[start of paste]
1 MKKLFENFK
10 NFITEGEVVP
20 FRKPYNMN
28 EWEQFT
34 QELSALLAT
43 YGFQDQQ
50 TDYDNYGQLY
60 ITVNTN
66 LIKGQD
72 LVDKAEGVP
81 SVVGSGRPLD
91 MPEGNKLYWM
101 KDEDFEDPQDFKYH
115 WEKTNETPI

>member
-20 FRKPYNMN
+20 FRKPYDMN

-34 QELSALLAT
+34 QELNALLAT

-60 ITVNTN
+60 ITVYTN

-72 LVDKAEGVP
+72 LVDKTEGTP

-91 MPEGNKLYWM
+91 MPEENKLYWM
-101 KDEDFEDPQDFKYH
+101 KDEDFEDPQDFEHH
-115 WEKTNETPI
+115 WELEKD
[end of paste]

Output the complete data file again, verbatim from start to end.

1 MKKLFENFK
10 NFITEGEVVP
20 FRKPYNMN
28 EWEQFT
34 QELSALLAT
43 YGFQDQQ
50 TDYDNYGQLY
60 ITVNTN
66 LIKGQD
72 LVDKAEGVP
81 SVVGSGRPLD
91 MPEGNKLYWM
101 KDEDFEDPQDFKYH
115 WEKTNETPI

>member
-20 FRKPYNMN
+20 FRKPYDMN

-34 QELSALLAT
+34 QELNALLAT

-60 ITVNTN
+60 ITVYTN

-72 LVDKAEGVP
+72 LVDKTEGTP

-91 MPEGNKLYWM
+91 MPEENKLYWM
-101 KDEDFEDPQDFKYH
+101 KDEDFEDPQDFEHH
-115 WEKTNETPI
+115 WELEKD